And if you can't identify what might be causing this change in his behavior, then it may just be a phase and you'll have to let it run its course. Try to empower him and let him be involved in fixing whatever's distresing him if you can though. I think part of the frustration at that age comes from not being able to fix things themselves, you know? So if Mama is always doing it for him then that might add to the sense of helplessness? I don't know. I hope others here can offer you more help.

Good luck Mama.

SAHM to Guinevere (04/05/06) and Eowyn (02/13/09)
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#3 of 7 Old 10-10-2007, 02:00 PM
 
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I've noticed that my DD calms down a lot if I tell her very clearly - and if she's already upset, more than once - what she wants. (This is regardless of whether she's going to get what she wants or not).

e.g. "You want the giraffe!" (that had been dropped on the floor of the car and I can't get it quite that moment.

or "You're ready for night-night!" (when I'm trying to change her diaper to get her ready for her nap).

It's not absolutely foolproof but it has definitely helped many times. I think she's often more concerned about being UNDERSTOOD than actually getting what she wants, and she'll go beserk if she thinks I'm not understanding her (because she doesn't know how else to solve that).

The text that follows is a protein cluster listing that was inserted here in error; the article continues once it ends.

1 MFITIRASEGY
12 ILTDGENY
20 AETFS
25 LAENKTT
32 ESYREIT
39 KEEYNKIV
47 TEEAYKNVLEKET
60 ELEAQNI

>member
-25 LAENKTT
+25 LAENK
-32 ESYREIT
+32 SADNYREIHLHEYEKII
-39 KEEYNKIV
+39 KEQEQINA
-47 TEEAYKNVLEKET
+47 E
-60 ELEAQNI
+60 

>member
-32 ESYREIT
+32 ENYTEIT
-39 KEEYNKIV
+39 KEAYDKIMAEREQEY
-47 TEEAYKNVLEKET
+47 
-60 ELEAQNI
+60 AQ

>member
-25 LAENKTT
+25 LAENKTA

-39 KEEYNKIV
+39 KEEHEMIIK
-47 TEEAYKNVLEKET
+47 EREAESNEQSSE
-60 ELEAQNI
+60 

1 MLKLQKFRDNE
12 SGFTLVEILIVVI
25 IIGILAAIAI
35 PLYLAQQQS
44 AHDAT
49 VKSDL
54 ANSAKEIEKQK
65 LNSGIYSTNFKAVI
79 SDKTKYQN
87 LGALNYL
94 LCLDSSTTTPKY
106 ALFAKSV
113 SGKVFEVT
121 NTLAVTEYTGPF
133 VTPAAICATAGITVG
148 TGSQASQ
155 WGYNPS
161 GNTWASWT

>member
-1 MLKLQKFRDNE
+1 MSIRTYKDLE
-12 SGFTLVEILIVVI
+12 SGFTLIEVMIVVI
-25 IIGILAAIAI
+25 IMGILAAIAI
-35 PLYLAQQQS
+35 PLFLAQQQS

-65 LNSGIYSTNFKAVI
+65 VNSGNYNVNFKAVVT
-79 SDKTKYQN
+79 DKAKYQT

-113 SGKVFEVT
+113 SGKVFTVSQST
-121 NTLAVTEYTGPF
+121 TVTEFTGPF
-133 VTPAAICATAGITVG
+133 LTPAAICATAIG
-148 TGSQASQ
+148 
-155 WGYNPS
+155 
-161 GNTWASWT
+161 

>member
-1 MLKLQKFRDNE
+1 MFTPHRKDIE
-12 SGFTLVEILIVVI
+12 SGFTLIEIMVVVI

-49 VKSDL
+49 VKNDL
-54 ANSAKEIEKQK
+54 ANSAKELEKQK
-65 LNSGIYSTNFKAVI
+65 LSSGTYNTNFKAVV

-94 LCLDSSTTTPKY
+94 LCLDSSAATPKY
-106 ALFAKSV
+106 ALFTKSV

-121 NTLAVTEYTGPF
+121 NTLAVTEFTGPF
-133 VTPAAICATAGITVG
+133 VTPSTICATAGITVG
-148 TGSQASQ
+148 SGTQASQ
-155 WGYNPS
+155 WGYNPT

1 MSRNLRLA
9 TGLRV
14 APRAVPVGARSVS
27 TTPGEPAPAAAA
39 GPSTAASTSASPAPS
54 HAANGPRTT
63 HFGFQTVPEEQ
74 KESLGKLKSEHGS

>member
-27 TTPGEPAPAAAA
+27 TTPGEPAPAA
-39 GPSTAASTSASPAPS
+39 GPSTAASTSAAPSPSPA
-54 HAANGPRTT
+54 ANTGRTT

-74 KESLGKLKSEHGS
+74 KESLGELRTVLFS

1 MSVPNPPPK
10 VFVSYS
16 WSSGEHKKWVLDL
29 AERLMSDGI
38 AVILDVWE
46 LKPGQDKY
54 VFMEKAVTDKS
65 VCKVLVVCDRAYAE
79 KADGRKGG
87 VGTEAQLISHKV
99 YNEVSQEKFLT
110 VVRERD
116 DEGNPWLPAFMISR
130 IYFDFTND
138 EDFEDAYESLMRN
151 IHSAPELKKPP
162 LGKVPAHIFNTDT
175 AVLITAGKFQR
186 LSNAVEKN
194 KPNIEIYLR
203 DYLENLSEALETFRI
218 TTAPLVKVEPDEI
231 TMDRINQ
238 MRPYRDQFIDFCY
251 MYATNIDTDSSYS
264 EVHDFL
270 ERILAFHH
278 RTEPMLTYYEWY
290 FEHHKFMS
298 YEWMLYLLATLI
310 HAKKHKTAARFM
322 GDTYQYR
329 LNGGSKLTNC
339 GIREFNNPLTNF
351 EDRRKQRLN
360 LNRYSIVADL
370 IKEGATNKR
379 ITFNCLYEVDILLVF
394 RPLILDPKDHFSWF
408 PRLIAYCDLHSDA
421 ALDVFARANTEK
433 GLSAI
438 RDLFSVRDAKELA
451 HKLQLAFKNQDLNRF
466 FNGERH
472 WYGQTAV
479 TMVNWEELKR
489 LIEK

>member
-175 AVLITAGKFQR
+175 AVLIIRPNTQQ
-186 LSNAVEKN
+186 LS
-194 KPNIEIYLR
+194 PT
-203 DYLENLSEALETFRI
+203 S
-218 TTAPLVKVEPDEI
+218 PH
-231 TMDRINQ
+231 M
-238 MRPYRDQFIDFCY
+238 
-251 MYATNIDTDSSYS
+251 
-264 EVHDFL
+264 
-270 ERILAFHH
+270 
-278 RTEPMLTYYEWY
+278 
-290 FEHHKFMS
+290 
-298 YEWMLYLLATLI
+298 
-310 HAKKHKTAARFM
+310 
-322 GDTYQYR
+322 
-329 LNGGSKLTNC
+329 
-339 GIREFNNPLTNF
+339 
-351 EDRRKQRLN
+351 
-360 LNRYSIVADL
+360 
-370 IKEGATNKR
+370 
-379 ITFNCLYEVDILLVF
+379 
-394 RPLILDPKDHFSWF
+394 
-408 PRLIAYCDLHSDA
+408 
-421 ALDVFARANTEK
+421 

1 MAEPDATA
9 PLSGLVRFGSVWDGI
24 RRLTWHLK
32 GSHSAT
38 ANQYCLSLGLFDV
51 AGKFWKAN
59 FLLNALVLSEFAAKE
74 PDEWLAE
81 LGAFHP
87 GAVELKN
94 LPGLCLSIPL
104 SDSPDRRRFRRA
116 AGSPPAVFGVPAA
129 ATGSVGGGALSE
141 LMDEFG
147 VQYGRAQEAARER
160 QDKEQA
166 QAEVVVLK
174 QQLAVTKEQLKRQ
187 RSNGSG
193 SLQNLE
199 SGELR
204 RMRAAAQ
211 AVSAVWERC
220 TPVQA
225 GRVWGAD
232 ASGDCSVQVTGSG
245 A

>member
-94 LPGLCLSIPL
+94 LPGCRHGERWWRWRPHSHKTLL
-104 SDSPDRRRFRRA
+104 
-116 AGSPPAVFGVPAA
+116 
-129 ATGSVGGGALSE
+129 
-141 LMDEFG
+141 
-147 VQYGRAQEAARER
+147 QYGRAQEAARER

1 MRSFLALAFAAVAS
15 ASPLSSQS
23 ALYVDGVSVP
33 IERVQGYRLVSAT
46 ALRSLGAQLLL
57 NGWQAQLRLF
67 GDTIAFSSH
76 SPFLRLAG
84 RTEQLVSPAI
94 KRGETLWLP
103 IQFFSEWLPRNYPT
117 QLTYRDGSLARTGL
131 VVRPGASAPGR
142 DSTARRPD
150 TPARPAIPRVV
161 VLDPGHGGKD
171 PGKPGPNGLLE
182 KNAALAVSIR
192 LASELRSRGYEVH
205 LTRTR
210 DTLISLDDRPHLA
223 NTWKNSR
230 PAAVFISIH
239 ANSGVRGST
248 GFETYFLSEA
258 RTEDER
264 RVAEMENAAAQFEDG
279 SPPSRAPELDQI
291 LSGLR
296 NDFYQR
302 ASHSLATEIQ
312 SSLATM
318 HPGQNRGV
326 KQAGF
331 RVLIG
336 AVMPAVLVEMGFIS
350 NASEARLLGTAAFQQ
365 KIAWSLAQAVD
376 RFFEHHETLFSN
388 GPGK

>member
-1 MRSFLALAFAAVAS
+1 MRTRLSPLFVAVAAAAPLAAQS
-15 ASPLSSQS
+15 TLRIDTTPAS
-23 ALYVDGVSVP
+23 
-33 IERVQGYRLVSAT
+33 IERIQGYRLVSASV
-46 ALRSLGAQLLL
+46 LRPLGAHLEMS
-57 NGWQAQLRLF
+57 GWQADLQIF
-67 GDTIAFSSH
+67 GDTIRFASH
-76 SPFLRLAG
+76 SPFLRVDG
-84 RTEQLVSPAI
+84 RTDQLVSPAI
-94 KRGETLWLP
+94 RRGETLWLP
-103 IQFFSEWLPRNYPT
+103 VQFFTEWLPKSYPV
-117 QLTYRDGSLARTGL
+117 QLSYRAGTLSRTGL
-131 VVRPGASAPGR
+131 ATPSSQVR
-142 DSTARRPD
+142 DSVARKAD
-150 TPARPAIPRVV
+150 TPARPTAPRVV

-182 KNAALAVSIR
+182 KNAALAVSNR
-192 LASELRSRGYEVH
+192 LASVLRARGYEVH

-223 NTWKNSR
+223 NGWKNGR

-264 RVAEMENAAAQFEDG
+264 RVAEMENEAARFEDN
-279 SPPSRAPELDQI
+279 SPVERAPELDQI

Homeschooling mama to 6 year old DD.

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#4 of 7 Old 10-10-2007, 02:11 PM
 
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I agree and like the suggestions above...but I will also add and recommend perhaps a bach remedie? You can get batches made for you! My son has a terrible patience and frustration issue, then I discovered bach remedies! They certainly help!

Mummy me : > Thats Ann! and my beautiful SONS Duncanand Hamish 19/09/05 & 22/04/10!
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#5 of 7 Old 10-10-2007, 08:08 PM - Thread Starter
 
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Thanks for these replies.